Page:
While her parents, grandparents, and great-grandparents were cultivating the soil of Southwest Virginia, mine were doing so in East Tennessee. The crops on both sides of the family were similar: Kennebec potatoes, Silver Queen corn, half-runner beans, Rutgers and Big Boy tomatoes, and yellow summer squash.
Just as I treasure the people in my life who cook, play music, read books, and tell stories, I deeply admire those who till the earth, who live by the rhythms of the seasons. Gardeners are giving people. My father operated on the theory that the more he gave away, the better his garden would produce. Often, throughout the course of our careers, the busy lives Jill and I have led have taken us away from that closeness to the earth that our ancestors felt so strongly.
I can remember years when I didn’t have a single ear of garden-fresh corn. This from a person who once ate 10 ears one night as a child, long after dinner, when my parents and I made an evening visit to the cornfield and found that the crop was “coming in.” For our ancestors, having a garden meant eternal hope and optimism.
Even on the bleakest days of winter, there was always a brightly-colored seed catalog on the night stand, reminding our families of the cycle of renewal that would get going all over again at the beginning of an always unpredictable Southern Appalachian springtime. We’ve missed those lost days for too long, and this year, we decided to do something about it. With the help of Custom Gardens/Englewood, we built two raised beds in the back yard.
They were completed on June 29, and by the end of the day on June 30, they were just about full of plants and seeds. We watered, and we watched, every day. By late July, the radish seeds we had planted the last day of June were producing radishes. The Walker Sisters green bean seeds that had been in our freezer for almost eight years sprouted quickly and are now a good six feet tall and full of blooms. Alongside them are Logan Giant green beans, about the same height.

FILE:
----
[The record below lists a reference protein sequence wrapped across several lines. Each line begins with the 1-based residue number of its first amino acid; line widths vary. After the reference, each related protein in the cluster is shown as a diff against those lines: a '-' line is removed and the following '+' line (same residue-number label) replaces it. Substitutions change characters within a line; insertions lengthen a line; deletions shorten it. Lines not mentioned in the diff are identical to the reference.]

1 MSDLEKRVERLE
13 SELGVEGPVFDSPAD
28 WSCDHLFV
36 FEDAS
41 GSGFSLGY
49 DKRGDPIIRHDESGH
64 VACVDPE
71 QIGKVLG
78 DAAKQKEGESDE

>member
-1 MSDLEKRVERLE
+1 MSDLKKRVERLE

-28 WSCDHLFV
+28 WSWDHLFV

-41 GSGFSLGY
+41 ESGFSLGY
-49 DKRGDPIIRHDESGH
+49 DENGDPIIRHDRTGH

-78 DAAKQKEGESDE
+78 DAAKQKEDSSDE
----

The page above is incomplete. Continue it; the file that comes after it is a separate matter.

Those seeds were saved for a year, from the annual Lord’s Acre Sale at Hiltons United Methodist Church in Scott County, Virginia. Jill’s late father grew them often. This summer, we began doing exactly what our parents, grandparents, and great-grandparents did: figuring out how to make use of the crop. There have been a lot of ghosts in our kitchen this summer.
I can’t think of a better way to memorialize someone than to cook from an inherited recipe. My maternal grandmother, Edith Ethel Koontz Royall, who died in 1971, was right in the kitchen with me, it seemed, when I made her sausage-stuffed peppers this summer. I remember her insisting that we always save the water the peppers were parboiled in. We made “Posh Squash” a few days later, from a casserole recipe given to us over 18 years ago by our friend Donna Netherland.
She was a first-grade teacher in Elizabethton who died in 2006 at the remarkable age of 101. As those yellow squash kept coming in, I remembered my late mother bringing home a simple recipe from a co-worker at Greene Valley Developmental Center back in the 1970s. It involved cooking squash and onions in butter and finishing off the dish with some sour cream.
Those two raised beds have been a constant source of delight. Every day brings a new surprise — an overlooked zucchini, an eggplant the perfect shade of purple, and Early Girls nearing tomato sandwich stage. And a new seed catalog arrived just last week.
Fred Sauceman is the author of “The Proffitts of Ridgewood: An Appalachian Family’s Life in Barbecue.”